Wednesday, October 1, 2014

Creative Thinkers or High Test Scores: Why Can't We Have Both?

I've noticed that in a lot of the discussions that I have had with teachers, test scores always come up in the conversation.  It usually goes something like this:

"I just can't find time to do all the of the project based learning and fun activities because I am too busy getting them ready for the test in April."

"Genius Hour just won't work in my room because I teach Math/Reading which is tested in the Spring."

"I don't do all of the fun stuff in my classroom because my students need to be ready to test."

Why do so many educators think that we cannot prepare students for tests by using project based learning and innovative teaching?   I don't understand why so many teachers think that it has to be one or the other. Students can be prepared for standardized testing by activities like Genius Hour and projects that make the learning experience more meaningful and frankly, more fun for everyone involved.

In my opinion, application is a huge part of learning.  If students cannot take what they have learned and apply it in a way that is meaningful and relevant to them, then we have missed the mark.  One might even say that we haven't done our job effectively.

For example, knowing math facts is an essential foundation.  However, if students do not know how to apply those math facts in an appropriate situation, what is the point of knowing them?  Students need to know how to comprehend what they have read, but if they are simply comprehending enough to pass a test on the computer, then it is meaningless.

If a student can apply the learning, they will be much more capable of attempting the higher order thinking skills such as analyzing, evaluating, and creating.  On the other hand, if a student has simply seen the skill on a worksheet or on a board at the front of a room, how can we expect them to do any of those things?

Most math worksheets do not show whether a student can apply a skill.  They simply tell us if a student can take what they have learned and do the exact same thing over and over with different numbers.   Reading worksheets simply give students the ability to show that they can comprehend and successfully find the answers in what they read.  They do not tell us anything about the student's ability to connect and find meaning in what they have read.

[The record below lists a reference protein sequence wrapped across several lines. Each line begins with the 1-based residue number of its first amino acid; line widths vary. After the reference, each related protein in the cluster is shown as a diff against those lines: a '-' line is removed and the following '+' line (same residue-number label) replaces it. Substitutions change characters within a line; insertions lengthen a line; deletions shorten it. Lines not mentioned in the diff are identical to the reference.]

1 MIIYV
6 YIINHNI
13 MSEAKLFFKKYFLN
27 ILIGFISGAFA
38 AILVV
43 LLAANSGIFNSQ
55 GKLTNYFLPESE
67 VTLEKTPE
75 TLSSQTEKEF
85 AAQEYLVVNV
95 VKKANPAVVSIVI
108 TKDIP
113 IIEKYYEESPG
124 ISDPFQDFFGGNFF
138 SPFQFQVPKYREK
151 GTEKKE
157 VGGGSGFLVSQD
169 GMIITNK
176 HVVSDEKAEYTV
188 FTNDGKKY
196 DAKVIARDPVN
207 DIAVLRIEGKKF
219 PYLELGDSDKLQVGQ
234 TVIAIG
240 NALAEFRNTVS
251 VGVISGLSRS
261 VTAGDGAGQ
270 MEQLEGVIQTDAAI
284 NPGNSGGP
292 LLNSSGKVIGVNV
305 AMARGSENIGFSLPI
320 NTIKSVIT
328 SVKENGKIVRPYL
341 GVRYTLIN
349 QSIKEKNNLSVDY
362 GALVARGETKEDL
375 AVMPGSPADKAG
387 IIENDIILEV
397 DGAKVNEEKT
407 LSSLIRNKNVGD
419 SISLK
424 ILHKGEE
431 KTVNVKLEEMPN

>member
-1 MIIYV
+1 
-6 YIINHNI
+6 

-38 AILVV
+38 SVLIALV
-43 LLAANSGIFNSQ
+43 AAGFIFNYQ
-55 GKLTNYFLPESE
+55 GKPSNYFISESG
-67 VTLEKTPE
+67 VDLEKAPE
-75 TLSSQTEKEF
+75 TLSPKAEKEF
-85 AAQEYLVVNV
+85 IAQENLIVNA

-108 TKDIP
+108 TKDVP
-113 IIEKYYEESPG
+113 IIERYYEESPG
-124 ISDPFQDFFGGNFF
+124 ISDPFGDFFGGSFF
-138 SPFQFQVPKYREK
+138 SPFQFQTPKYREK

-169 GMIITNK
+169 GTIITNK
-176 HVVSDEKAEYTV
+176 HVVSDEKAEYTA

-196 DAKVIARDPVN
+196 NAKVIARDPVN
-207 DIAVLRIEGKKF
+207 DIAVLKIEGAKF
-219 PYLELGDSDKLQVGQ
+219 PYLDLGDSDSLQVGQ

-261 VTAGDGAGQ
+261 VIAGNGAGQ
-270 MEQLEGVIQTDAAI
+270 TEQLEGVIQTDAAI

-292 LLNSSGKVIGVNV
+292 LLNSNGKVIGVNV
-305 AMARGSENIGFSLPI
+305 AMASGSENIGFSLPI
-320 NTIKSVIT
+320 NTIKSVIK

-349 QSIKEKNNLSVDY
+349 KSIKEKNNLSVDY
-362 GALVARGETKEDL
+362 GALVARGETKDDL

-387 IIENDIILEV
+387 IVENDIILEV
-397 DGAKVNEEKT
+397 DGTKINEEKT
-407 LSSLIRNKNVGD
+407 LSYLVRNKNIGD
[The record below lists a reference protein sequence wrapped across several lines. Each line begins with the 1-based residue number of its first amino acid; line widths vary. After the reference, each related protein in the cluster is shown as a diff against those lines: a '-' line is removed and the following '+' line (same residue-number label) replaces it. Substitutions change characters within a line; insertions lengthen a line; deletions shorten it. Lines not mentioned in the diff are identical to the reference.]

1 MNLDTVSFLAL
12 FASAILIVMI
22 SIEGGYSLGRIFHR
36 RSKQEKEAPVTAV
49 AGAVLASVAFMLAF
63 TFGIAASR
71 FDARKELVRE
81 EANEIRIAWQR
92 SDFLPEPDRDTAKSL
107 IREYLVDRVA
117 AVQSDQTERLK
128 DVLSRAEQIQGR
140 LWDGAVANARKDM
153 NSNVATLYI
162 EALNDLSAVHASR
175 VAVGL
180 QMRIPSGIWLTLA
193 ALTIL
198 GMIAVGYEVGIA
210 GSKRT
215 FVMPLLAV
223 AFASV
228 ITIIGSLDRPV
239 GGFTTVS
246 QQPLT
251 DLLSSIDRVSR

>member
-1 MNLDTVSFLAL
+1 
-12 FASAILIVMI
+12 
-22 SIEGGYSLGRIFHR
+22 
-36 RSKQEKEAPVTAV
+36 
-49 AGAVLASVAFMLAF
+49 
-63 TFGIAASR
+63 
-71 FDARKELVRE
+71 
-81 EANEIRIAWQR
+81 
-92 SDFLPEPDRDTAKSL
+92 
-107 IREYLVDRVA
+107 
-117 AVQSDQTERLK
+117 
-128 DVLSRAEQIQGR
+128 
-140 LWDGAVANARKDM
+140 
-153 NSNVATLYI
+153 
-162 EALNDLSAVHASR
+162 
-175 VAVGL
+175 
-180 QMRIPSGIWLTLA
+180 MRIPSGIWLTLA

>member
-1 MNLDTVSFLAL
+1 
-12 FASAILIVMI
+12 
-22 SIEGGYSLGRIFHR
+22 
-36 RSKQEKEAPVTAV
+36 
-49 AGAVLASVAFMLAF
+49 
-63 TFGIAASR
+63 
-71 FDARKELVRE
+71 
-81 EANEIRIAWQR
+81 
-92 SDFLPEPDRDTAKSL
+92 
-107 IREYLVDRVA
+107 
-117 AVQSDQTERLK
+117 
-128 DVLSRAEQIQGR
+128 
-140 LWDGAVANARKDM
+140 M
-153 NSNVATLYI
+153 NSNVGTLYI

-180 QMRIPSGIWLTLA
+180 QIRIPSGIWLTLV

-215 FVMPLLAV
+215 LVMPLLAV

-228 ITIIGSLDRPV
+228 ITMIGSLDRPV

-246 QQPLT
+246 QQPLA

I'm not saying that there is absolutely no place for worksheets in the classroom.  There may be times that a worksheet is an appropriate way to assess basic skills or simple understanding.  Worksheets might be a way to collect their thoughts or gather information but the learning must be taken a step further.  I often ask students to write their thoughts down before we discuss. But it is very rare that I assign a worksheet with right or wrong answers.

I'm simply saying that I would much rather hear students discussing, collaborating, creating, and really applying what they have learned in a way that is meaningful for them.  Because if this is happening, learning is happening. Students are making connections, understanding, and realizing that learning can be fun and engaging.

I like that one definition of "apply" is to put to practical use.  If students do not connect a way to apply the learning in a practical way, there is really no point to the learning.  It's a waste of their time and we are kidding ourselves if we don't think that they know that.

I've said it many times before but I can cover more standards in one Genius Hour project than I could with an entire stack of worksheets.  Giving students the opportunity to take the skills that they have learned and use them creatively doing something with passion will always be a better idea. Collaborative activities and innovative problem solving will bring excitement and energy into my classroom.  It is for these reasons that I choose to encourage this type of learning.

I write this post just to encourage us all to consider the fact that maybe, just maybe project based learning and innovative teaching might result in higher test scores.  It doesn't have to be one or the other.  That being said, I will always agree that my students come first.  Test scores are not my top priority and never will be.


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